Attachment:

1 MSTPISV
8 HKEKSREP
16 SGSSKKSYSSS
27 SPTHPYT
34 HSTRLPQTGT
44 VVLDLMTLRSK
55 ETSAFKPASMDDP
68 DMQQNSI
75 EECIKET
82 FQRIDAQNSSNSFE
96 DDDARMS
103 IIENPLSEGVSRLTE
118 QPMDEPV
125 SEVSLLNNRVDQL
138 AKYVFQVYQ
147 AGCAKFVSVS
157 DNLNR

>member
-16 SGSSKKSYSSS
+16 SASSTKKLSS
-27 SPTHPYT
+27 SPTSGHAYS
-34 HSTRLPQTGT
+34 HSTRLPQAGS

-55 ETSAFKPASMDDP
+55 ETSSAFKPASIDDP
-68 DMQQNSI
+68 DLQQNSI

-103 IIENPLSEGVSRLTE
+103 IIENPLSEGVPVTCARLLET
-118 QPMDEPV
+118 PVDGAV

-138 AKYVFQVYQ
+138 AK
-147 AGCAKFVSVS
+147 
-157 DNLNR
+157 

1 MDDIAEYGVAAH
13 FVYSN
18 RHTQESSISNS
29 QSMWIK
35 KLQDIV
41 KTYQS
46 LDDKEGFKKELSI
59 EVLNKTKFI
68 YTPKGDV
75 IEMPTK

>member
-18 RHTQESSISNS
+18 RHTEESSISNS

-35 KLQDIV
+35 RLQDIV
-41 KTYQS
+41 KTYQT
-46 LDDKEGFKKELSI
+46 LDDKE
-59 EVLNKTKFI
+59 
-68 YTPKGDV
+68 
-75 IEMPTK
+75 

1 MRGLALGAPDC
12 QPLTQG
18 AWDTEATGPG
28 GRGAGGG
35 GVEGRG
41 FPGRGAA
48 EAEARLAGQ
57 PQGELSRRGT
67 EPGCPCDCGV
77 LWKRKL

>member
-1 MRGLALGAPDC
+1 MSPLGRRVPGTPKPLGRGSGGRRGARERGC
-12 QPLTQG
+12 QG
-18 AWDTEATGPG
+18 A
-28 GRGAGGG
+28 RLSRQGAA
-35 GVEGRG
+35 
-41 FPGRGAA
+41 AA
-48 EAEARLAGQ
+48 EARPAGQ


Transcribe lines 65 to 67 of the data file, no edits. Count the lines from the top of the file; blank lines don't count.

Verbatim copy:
12 QPLTQG
18 AWDTEATGPG
28 GRGAGGG